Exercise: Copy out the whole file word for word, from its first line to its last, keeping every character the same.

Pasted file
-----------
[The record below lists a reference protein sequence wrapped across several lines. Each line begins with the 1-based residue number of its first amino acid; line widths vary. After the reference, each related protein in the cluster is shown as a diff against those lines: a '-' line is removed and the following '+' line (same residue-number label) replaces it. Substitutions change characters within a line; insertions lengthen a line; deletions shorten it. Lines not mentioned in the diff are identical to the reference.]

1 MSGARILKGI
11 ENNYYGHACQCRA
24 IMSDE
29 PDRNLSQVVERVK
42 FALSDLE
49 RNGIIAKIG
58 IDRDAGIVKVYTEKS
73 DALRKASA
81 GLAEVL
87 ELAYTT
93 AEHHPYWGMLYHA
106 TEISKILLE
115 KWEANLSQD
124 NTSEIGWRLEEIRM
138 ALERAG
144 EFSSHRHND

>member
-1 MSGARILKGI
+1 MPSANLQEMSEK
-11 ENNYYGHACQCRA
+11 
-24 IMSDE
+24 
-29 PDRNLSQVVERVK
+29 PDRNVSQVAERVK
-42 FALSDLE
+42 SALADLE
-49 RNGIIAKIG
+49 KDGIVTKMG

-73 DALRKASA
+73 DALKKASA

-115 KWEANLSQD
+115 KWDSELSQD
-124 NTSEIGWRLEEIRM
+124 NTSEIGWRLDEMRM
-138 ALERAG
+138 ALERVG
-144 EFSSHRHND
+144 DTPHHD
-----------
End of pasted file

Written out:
[The record below lists a reference protein sequence wrapped across several lines. Each line begins with the 1-based residue number of its first amino acid; line widths vary. After the reference, each related protein in the cluster is shown as a diff against those lines: a '-' line is removed and the following '+' line (same residue-number label) replaces it. Substitutions change characters within a line; insertions lengthen a line; deletions shorten it. Lines not mentioned in the diff are identical to the reference.]

1 MSGARILKGI
11 ENNYYGHACQCRA
24 IMSDE
29 PDRNLSQVVERVK
42 FALSDLE
49 RNGIIAKIG
58 IDRDAGIVKVYTEKS
73 DALRKASA
81 GLAEVL
87 ELAYTT
93 AEHHPYWGMLYHA
106 TEISKILLE
115 KWEANLSQD
124 NTSEIGWRLEEIRM
138 ALERAG
144 EFSSHRHND

>member
-1 MSGARILKGI
+1 MPSANLQEMSEK
-11 ENNYYGHACQCRA
+11 
-24 IMSDE
+24 
-29 PDRNLSQVVERVK
+29 PDRNVSQVAERVK
-42 FALSDLE
+42 SALADLE
-49 RNGIIAKIG
+49 KDGIVTKMG

-73 DALRKASA
+73 DALKKASA

-115 KWEANLSQD
+115 KWDSELSQD
-124 NTSEIGWRLEEIRM
+124 NTSEIGWRLDEMRM
-138 ALERAG
+138 ALERVG
-144 EFSSHRHND
+144 DTPHHD